At times I pushed through excruciating pain in the early phase of the routine. One day, I felt something snap in the left calf and hobbled in much agony into the A&E, where doctors thought it could be a case of varicose veins. They quickly put me through tests, but concluded that it was a tear in the calf muscle that would heal in a week of rest. There have been several such minor mishaps with pain in newer areas of the body that laid me low for some time, but eventually managed to return to the routine, driven by the GP’s words and the imperative of having to deal with the Big D – you reach a stage where you just don’t have the luxury of choice to take it easy.
By mid-2017, I was doing around 12km at a pace of nearly 9km/hour, almost every day. One evening, on a wild impulse while surfing the internet, I entered a half-marathon event in Windsor, my first. Before the event in November, I went on a trial run and managed to run the 21km distance around my usual route. But after 2 hours and nearly 30 minutes of exhaustion and utter pain, I couldn’t see why people put their bodies through the ordeal. The dread and pain, however, soon lifted as endorphins and the prospect of actually being able to complete the challenge took over.
On the day, running the half-marathon around Dorney Lake in Windsor was a pain but also a revelation. There were hundreds of people at the carnival-like event; my son had to ask me to moderate my excitement. Lining up at the start, it was sobering to see people much older but fitter than me. I took off with them, running the first 5km trying to keep pace with the keen ones, only to crash, burn and stop by the wayside, realising the enormity of completing the 21km challenge.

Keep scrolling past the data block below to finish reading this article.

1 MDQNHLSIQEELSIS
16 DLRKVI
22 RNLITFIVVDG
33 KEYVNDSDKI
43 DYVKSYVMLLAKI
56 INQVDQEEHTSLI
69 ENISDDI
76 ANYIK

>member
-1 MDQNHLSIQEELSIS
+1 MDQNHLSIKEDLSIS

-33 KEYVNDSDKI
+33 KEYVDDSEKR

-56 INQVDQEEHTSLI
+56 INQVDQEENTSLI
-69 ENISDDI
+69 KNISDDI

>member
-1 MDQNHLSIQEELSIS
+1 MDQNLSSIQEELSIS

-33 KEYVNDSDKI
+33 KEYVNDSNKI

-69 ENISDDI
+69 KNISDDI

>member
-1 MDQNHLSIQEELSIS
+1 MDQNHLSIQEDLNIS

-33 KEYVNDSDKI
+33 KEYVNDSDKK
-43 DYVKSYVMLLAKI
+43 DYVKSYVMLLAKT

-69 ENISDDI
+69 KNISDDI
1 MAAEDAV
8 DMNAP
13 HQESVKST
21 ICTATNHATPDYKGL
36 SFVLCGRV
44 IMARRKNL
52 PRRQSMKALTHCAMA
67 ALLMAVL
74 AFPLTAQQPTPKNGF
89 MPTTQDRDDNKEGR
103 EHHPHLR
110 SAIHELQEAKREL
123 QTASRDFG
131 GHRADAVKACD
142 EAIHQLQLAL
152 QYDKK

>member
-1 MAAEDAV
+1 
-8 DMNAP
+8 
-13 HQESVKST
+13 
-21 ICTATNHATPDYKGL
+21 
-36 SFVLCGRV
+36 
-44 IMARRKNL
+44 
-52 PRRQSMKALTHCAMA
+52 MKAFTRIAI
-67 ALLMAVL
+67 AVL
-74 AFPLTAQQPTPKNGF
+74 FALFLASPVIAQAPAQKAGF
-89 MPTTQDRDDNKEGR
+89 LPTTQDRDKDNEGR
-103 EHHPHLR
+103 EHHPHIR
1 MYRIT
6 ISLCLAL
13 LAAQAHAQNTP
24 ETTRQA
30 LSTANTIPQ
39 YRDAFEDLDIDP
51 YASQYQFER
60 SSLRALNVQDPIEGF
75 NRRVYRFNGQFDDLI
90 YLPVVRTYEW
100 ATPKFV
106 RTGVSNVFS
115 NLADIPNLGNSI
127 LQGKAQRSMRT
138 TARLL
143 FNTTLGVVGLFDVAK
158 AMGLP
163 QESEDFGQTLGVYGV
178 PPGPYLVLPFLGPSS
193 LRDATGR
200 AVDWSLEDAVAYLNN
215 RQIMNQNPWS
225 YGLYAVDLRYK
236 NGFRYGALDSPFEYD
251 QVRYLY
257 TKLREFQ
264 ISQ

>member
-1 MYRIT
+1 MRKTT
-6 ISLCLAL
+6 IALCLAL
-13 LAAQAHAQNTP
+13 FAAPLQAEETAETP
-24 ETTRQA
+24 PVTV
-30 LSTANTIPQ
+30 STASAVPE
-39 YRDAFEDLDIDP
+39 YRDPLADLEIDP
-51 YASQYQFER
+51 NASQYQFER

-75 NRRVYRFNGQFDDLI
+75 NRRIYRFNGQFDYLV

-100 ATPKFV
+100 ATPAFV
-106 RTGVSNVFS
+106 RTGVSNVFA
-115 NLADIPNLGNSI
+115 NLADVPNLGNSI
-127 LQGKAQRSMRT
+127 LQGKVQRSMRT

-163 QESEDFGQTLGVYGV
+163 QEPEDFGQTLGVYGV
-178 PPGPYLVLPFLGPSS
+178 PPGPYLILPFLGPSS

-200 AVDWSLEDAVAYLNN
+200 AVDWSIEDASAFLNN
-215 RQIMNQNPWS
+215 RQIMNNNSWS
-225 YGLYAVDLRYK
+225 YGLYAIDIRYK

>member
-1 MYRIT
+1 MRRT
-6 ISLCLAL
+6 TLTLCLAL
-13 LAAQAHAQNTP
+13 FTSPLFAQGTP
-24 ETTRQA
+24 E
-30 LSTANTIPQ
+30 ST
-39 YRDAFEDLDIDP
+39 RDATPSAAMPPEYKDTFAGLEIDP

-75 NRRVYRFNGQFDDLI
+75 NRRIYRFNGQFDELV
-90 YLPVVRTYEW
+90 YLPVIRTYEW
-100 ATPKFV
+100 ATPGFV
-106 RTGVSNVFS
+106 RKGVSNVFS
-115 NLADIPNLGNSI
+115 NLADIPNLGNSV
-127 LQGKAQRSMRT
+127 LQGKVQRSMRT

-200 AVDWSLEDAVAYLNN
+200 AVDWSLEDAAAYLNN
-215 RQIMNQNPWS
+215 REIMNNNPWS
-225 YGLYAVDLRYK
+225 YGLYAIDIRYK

Experienced runners sped by, some slowed down to encourage me not to give up. I somehow managed to jog-run-stop, jog-run-stop around the lake until about 15km, when all energy reserves dried up and the legs with a mind of their own stalled, simply refusing to take another step. An elderly lady, who was fitter and running faster than me but was apparently aware of my troubles, came by and loudly called out to me sternly: “Keep going, KEEP GOING”. At that perilous moment, she reminded of my English teacher in school, who I feared much. To this day I have no idea where the frozen legs found the energy, but I promptly took off, finishing the half-marathon in 2 hours and 9 minutes. I later met the stern but friendly lady, thanked her, and learnt that she is an experienced runner.
I have since run the Paris Marathon, two Richmond Marathons and several half-marathons. The finish times were not great, but I was glad to complete them at my age: the first in 5.48, the second in 5.24, and was on course to complete the third within 5 hours, but around 37km, 5 km from the finish line, tripped, fell facedown, and gave up more due to the shock than to injury. Thanks to the gains made in regular runs through lockdowns in 2020, a finish in 4.30 may well be a possibility when marathons resume in 2021 (the plan was to run at least two marathons a year, but they were cancelled in 2020). I stopped entering half-marathon events, since the long-run on a weekend day usually amounts to the half-marathon distance or more.
In between, for nearly two years, I went through incredible levels of pain from plantar fasciitis in the left foot that several physiotherapists who charged me thousands of pounds and got me to buy things that proved useless could not resolve. I ran the three marathons pushing through this extreme pain, through the much-feared ‘wall’ you encounter around 30km. After much research and trying out many options, I found a way to substantially reduce the pain in mid-2020.
The baby steps eventually added up. From the ‘very poor’ HbA1c reading in June 2016, it dropped to ‘excellent’ in mid-2017, remained there since, and the latest ones placed me in the ‘normal’, non-diabetic zone My GP is rather pleased. Much has changed since the 2012 diagnosis, but the larger challenge is to sustain the running routine in the future, because any let-up will send the test results north again and diabetes will return.